WASHINGTON – Congressional auditors say the country's food supply is vulnerable to terrorist attacks, partly because the government cannot ensure the security of processing plants.
The General Accounting Office issued the report Tuesday as the Agriculture Department told food companies, retailers and farmers to increase security because of the heightened security alert.
The Food and Drug Administration issued additional security guidelines to food companies Wednesday. Among the recommendations: employee background checks, banning workers from bringing purses or other personal items into food-storage areas and training workers to recognize suspicious behavior or possible food tampering.
The FDA also increased inspections of certain food factories and of imported foods.
The congressional auditors said that USDA and the FDA, which share oversight of the food supply, could lower the risk of an attack if food companies had to share detailed security plans with them.
Now, companies are asked to volunteer the information.
"Without the ability to require food processing facilities to provide information on their security measures, these federal agencies cannot fully assess industry's efforts to prevent or reduce the vulnerability of the nation's food supply to deliberate contamination," said the report by GAO, the investigative arm of Congress.
Garry McKee, administrator of food safety at USDA, said the agency generally agreed with the report. FDA officials said their agency has laws in place to protect food from tampering.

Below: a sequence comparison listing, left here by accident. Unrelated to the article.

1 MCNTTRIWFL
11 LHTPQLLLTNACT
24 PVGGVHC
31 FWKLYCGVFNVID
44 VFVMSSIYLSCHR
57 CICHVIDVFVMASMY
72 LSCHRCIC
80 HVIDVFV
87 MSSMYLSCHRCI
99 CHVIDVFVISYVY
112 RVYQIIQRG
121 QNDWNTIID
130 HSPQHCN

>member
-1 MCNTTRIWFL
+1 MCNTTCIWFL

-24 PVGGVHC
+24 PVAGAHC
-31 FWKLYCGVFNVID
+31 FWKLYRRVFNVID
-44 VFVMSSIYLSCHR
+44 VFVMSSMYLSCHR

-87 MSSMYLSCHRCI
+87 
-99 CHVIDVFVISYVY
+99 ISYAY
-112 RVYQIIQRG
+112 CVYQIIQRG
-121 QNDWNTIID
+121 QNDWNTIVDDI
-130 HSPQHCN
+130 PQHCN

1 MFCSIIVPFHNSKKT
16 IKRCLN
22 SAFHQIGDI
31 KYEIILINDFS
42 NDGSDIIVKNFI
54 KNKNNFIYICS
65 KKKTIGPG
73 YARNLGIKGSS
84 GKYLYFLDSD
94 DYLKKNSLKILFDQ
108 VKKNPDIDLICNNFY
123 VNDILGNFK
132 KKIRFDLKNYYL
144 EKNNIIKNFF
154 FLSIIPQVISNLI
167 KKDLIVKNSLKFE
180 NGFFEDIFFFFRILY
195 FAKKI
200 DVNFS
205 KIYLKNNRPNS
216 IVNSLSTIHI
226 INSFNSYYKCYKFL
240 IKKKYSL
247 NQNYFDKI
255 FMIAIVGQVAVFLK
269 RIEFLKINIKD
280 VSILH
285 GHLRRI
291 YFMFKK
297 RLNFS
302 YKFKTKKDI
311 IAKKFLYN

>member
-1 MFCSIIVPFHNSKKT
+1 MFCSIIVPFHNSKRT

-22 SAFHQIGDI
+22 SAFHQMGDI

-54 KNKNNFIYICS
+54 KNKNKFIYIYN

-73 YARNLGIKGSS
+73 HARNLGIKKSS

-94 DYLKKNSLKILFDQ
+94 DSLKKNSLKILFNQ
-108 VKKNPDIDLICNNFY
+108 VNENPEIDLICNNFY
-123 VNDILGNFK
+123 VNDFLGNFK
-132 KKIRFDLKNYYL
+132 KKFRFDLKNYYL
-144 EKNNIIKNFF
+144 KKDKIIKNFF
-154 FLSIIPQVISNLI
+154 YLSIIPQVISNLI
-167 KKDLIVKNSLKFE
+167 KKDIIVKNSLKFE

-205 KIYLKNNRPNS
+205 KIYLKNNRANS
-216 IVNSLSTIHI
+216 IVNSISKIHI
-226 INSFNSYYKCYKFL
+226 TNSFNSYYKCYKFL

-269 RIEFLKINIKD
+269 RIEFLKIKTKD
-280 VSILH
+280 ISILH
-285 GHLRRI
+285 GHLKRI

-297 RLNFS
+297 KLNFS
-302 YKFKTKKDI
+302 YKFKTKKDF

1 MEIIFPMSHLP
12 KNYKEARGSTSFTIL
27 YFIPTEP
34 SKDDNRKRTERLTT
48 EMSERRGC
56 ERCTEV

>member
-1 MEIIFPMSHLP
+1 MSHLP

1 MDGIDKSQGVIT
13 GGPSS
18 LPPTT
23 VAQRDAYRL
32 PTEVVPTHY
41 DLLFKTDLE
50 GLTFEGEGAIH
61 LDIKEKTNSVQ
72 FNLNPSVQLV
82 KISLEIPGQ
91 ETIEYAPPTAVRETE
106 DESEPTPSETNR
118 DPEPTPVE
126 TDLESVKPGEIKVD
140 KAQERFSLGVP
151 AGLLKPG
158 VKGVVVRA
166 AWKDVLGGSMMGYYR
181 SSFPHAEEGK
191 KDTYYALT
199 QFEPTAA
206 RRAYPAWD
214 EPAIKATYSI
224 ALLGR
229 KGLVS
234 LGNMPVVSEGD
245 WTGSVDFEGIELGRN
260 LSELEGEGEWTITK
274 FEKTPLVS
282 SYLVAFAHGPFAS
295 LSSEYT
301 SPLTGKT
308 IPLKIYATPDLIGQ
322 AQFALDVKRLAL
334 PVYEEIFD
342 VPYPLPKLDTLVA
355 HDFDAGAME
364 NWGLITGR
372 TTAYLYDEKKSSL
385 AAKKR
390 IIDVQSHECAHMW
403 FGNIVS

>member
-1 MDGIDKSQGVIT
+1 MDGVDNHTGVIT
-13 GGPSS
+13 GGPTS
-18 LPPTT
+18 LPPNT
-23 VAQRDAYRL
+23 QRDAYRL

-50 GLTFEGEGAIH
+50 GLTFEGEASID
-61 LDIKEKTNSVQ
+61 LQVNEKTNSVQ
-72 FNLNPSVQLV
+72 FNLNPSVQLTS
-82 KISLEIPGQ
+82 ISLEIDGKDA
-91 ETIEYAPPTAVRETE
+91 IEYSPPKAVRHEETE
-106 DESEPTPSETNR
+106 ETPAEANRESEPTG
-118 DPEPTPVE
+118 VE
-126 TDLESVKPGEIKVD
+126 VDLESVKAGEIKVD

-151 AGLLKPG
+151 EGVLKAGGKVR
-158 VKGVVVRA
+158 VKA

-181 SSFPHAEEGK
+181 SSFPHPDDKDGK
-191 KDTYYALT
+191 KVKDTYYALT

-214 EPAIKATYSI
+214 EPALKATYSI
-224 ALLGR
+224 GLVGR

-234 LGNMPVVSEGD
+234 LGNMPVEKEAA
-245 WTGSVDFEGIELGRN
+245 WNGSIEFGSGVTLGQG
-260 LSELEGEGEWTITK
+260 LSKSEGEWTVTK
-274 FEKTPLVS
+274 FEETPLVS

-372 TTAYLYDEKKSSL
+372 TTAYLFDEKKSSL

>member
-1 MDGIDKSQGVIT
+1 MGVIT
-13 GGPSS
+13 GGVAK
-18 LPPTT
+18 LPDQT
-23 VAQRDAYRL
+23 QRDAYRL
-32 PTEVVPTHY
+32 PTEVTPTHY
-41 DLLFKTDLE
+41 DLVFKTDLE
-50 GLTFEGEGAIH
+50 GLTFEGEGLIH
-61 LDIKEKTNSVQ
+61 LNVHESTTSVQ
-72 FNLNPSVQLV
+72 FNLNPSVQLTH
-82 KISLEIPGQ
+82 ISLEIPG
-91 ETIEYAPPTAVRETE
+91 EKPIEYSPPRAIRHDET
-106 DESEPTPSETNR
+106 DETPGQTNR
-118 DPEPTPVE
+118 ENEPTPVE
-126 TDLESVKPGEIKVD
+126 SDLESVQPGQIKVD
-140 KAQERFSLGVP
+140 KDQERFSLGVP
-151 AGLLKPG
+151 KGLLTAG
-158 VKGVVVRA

Manufacturers disagree with GAO's suggestion that they be required to share security plans with regulators. That would make them susceptible to terrorist attacks, they argue, because their plans could be released to the public.
The voluntary system is better because "it would allow flexibility to change, to fit the evolving needs and also to protect the security of information," said Tim Willard, spokesman for the National Food Processors Association.
Also on Tuesday, food companies and farmers were asked to increase security because the nation's terror level was elevated from yellow to orange. The orange alert indicates a high risk of attacks in the United States or against American interests abroad. The government is especially concerned as the nation prepares for a possible invasion of Iraq.
Agriculture Secretary Ann Veneman said USDA experts "have provided security guidelines for producers, processors and food providers in order to strengthen systems at the local level."
The department also increased security at crucial USDA buildings, such as laboratories. Veneman said emergency response teams at the department are on standby in case of an attack.
Public events and tours at USDA sites have been restricted.
The agency improved food security after Sept. 11, 2001, by hiring 20 additional inspectors to check imported meat for contamination. Veneman also said the agency developed a network of laboratories to help detect and diagnose diseases, such as anthrax, which terrorists could use as a weapon.